This book was really very charming – it was atmospheric, interesting and makes you wish you could hop on a plane to Northeast England.
It’s the eighth book in the Vera Stanhope series, but can be read as a standalone. My further thoughts on this are a little farther down.
The novel follows Vera Stanhope, a Chief Detective in Northeast England, and her team as they begin investigating two seemingly random murders: a young student who was housesitting in a large, idyllic country home and a boring, “grey” man. The bodies were not found together, but the older gentleman was found inside the young man’s apartment, meaning they are linked somehow. But the team can only find their shared obsession with moths. What the heck happened in this small, isolated town? And do the odd-seeming dwellers of a small nearby development – each hiding secrets of their own – have anything to do with it?
I thought the central mystery was well done. I did not figure I out and I doubt anyone really could, seeing as how the author really keeps information leaking out little by little. You really feel like you’re just learning the facts as the team does.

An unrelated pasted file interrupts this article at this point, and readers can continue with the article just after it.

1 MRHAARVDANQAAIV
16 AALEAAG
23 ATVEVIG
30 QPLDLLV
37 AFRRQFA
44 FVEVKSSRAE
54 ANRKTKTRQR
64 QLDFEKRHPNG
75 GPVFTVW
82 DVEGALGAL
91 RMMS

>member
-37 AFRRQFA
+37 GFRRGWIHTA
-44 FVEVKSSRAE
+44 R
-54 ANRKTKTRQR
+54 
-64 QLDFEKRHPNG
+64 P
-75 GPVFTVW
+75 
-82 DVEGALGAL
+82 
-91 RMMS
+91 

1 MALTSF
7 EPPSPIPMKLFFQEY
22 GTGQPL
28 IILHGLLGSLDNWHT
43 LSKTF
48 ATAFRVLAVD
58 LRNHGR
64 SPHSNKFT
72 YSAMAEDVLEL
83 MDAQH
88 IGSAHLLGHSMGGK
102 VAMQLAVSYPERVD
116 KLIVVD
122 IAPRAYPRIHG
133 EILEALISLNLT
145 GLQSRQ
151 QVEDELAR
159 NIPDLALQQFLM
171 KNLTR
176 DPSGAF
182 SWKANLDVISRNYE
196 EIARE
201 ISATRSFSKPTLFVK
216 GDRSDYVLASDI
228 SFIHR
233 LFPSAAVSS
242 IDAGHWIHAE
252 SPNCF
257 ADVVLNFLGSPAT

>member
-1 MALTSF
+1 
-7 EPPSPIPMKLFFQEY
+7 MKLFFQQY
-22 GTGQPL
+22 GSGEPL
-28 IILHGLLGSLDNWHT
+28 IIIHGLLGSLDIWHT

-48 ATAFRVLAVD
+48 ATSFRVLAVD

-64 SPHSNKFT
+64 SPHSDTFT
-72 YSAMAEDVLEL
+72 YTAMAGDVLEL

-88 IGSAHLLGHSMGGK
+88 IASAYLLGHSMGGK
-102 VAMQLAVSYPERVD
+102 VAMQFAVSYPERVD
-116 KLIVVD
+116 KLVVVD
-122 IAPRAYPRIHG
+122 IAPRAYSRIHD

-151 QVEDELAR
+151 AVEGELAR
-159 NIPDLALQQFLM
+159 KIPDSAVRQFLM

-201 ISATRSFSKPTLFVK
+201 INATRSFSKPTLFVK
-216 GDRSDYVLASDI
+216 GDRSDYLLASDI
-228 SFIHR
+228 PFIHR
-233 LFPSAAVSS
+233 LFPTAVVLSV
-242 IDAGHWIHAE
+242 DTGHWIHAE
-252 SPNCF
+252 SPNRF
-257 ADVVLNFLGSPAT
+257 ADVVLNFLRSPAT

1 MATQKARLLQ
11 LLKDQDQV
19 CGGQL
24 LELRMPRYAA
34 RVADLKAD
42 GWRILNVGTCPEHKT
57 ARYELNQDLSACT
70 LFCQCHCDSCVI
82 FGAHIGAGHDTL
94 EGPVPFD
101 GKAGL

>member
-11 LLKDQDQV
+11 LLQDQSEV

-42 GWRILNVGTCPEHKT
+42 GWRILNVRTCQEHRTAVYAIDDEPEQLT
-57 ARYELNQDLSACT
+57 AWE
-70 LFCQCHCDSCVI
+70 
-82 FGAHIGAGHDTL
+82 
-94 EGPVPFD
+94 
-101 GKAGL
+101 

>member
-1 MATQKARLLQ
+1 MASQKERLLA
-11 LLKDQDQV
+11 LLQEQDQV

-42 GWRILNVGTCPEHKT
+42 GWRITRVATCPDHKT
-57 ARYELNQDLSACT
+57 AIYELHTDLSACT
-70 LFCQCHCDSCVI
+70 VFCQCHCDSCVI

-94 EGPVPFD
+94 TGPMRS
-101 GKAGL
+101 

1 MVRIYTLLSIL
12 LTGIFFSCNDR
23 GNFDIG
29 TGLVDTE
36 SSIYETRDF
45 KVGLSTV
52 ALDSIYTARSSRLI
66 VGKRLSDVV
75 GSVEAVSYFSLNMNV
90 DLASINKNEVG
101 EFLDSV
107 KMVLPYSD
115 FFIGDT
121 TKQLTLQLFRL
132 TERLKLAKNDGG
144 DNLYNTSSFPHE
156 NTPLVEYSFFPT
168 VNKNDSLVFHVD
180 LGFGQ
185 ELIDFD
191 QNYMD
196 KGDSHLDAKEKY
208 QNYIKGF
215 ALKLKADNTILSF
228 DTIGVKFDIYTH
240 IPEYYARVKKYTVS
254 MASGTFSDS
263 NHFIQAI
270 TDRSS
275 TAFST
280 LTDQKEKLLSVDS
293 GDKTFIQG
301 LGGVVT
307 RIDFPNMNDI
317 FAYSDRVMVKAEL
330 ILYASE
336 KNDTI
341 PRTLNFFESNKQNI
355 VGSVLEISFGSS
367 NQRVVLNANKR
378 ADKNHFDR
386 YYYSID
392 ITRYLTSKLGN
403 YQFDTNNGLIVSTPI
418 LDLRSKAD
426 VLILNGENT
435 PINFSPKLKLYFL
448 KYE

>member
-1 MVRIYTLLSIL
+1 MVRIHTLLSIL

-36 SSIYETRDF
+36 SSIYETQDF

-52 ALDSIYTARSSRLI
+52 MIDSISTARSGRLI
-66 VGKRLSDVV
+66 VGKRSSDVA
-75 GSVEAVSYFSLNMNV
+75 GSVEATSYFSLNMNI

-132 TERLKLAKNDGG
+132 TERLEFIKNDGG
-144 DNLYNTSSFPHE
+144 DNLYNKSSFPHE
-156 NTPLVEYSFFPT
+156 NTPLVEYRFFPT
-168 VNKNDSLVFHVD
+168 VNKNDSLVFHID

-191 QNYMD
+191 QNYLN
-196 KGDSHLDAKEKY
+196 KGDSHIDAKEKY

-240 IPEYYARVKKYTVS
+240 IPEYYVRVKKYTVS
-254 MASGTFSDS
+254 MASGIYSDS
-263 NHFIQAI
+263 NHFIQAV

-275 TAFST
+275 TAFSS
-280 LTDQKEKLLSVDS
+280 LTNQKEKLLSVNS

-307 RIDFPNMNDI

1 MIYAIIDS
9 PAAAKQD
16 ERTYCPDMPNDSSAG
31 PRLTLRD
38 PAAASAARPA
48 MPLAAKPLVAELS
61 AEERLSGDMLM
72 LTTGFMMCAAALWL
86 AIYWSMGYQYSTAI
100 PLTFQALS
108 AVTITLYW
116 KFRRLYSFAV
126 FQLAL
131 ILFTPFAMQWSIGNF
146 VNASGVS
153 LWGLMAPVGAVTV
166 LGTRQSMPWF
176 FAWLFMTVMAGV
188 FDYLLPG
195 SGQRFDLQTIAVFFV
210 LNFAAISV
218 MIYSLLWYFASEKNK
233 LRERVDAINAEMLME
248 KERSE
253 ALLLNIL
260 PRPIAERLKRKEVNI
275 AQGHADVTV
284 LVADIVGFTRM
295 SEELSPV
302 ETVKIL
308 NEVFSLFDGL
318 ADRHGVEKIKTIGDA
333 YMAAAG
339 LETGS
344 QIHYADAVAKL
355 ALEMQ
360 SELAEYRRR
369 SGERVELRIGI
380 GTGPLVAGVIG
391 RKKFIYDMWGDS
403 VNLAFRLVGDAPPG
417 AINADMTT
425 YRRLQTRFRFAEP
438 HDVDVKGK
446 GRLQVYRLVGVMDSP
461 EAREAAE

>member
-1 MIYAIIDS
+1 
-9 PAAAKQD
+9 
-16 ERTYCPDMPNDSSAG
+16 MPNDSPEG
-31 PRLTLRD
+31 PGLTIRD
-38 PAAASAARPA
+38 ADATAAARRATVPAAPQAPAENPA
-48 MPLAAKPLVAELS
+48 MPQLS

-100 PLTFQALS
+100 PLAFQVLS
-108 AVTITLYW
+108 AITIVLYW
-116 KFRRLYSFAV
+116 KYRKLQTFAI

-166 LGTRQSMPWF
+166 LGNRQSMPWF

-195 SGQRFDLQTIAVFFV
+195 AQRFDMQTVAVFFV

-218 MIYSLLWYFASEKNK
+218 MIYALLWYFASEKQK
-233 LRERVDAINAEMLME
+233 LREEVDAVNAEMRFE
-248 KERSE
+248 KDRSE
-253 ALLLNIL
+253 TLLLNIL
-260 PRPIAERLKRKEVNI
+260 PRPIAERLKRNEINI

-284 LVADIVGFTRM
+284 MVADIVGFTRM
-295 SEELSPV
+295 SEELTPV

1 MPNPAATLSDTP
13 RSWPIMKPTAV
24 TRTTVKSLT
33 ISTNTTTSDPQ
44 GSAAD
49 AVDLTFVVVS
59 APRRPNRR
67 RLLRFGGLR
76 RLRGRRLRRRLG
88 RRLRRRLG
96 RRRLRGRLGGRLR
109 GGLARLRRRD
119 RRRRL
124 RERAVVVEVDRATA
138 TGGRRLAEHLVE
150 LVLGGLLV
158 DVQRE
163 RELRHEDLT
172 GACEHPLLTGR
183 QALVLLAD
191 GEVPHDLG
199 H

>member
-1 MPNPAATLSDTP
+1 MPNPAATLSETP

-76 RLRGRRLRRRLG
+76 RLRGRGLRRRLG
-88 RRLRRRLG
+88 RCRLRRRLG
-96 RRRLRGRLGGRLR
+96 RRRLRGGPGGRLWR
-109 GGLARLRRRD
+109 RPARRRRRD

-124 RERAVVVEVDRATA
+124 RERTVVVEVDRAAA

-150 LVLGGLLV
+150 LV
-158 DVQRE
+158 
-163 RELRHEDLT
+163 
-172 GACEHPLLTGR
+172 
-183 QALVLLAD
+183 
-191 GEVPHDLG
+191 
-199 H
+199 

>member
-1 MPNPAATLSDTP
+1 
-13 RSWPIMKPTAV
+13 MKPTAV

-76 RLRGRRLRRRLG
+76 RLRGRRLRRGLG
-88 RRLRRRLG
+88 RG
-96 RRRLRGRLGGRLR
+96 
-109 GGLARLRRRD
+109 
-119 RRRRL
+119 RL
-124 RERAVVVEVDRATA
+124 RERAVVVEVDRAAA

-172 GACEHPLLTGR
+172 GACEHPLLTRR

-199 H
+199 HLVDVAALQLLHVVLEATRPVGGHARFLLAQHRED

So why the four stars?
Well, one thing that really bothered me throughout the novel was the author’s insistence on reminding the reader at every turn that Vera is “fat.” Like every time she appeared. It got awkward. Like, we get it, she’s a larger lady, but that doesn’t mean she’s a bad person or anything. It just seemed like that was the main characterization of her – and that she can be pushy – and that bothered me. Perhaps the earlier novels show more development with her and that’s why this novel didn’t really focus on it, so for that reason, maybe people want to read an earlier novel first – though you don’t have to to “get” the rest of this novel.
Overall, I liked it, with that one little hitch. If read others in the series.